A few cross-industry issues were also an important part of APRA’s agenda, consistent with the broad theme of improving the financial system’s resilience.
- APRA conducted a survey on cyber security, which provided important insights into the incidence of, and preparedness for, cyber-related risks;
- APRA also continued its efforts to improve recovery planning by financial institutions, alongside its own resolution planning; and
- APRA continued to promote the development of sound risk cultures within financial institutions, consistent with the long-held philosophy that the responsibility for the sound management of financial institutions rests first and foremost with the boards and managements of those institutions.
The 2014 Federal Budget included an announcement that the responsibility for the prudential supervision of health insurance funds would be transferred from the Private Health Insurance AdministrationCouncil (PHIAC) to APRA, and PHIAC would be closed down (with non-prudential functions transferred to the Department of Health).
This change took effect from 1 July 2015, and most of the PHIAC staff who had been involved in prudential supervision transferred to APRA at that date. For the private health insurance industry, APRA adopted a ‘minimal change’ approach to the transfer by, to the extent possible, replicating the existing PHIAC regulatory framework within new APRA standards, and thereby minimising the disruption to the private health insurance industry from the change. APRA’s primary focus for the past year was therefore on the internal integration of its new responsibilities. This integration has largely been bedded down, and day-to-day supervisory responsibilities have been transitioned from Canberra to APRA’s various state offices, with a view to ensuring supervisory staff are closer to the institutions they are responsible for supervising. The staff who joined APRA from PHIAC on the transfer of responsibilities have, in particular, played a critical role in making the transition a success – they have been determined to deliver a smooth handover of responsibilities and systems, even though many have chosen not to continue with APRA over the longer term.
New working environment
During 2015/16, APRA completed the move of its head office to new premises in 1 Martin Place, Sydney. The move provided an opportunity to establish a modern and flexible physical working environment for APRA’s staff, as well as a complete upgrade in the technology suite that was available to them. Behind the scenes, the move and technology upgrade also provided the opportunity to substantially upgrade APRA’s physical and IT security, and will be followed by similar moves in APRA’s other state offices in the year ahead. The Sydney move and technology upgrade were completed slightly ahead of both time and budget, and provide APRA with a very solid platform on which to build in future years.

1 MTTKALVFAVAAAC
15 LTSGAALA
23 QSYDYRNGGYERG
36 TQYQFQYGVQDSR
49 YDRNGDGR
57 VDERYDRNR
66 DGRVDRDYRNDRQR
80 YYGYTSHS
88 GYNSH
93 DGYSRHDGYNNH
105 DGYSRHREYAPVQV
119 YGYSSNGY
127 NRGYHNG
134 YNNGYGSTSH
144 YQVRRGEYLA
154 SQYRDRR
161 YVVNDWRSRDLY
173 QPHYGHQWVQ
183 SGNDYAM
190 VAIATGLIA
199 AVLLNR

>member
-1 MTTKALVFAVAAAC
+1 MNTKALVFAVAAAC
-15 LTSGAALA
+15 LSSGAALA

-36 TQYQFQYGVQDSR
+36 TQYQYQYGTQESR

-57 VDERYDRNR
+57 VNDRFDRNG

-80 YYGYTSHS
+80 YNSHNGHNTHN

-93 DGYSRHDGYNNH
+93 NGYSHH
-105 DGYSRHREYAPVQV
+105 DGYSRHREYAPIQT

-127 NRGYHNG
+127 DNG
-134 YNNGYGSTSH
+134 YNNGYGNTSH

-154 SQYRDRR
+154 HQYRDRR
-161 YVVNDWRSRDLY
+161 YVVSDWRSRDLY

APRA continues to make careful and efficient use of the budget provided to it. Total expenditure and staffing has been little changed in recent years. Indeed, since the height of the global financial crisis, APRA’s total staffing has been reduced and, at the end of the 2015/16 financial year, stood at 588 FTE on a like-for-like basis (i.e. excluding around 20 additional FTE transferred as part of the transfer of PHIAC responsibilities to APRA from 1 July 2015, which brought total APRA staffing to 608 FTE).
Similarly, APRA’s operating costs – after adjusting for the PHIAC transfer - have grown only modestly over that same period, and have declined in real terms. Given the growth in the financial sector, APRA’s costs relative to the value of assets supervised have declined from around 3 cents at the start of the decade to approximately 2.3 cents per $1000 of assets supervised in 2015/16.
In the 2016 Commonwealth Budget, APRA received approval for a new initiative: ‘Modernising APRA’s data capabilities’. This will provide APRA with an additional $11.2 million of funding over the forward estimates to modernise and enhance its digital data-collection platforms, modernise and refine its data collection suite, enhance its in-house analytic and publication capabilities and increase the openness and accessibility of data to the public for transparency and analysis purposes.
In late 2015, the Treasurer announced Mr Geoff Summerhayes would be appointed as an APRA Member for a five-year term, commencing 1 January 2016. Geoff’s appointment was very much welcomed by APRA given the extensive commercial and executive experience that he brings to APRA’s governing group. At the same time, it was announced that Mrs Helen Rowell would be appointed Deputy Chairman for the remainder of her term until 30 June 2018.
APRA’s modus operandi relies heavily on supervision to achieve sound prudential outcomes at relatively low cost. This, in turn, relies on the quality and experience of APRA’s people. The APRA Members are fortunate that, in a challenging environment, the organisation has a dedicated and high calibre workforce with a strong blend of regulatory knowledge and commercial acumen, who bring passion and commitment to APRA’s role in serving the Australian community. We thank them for their sterling efforts across the full gamut of APRA’s activities in 2015/16.Click for larger view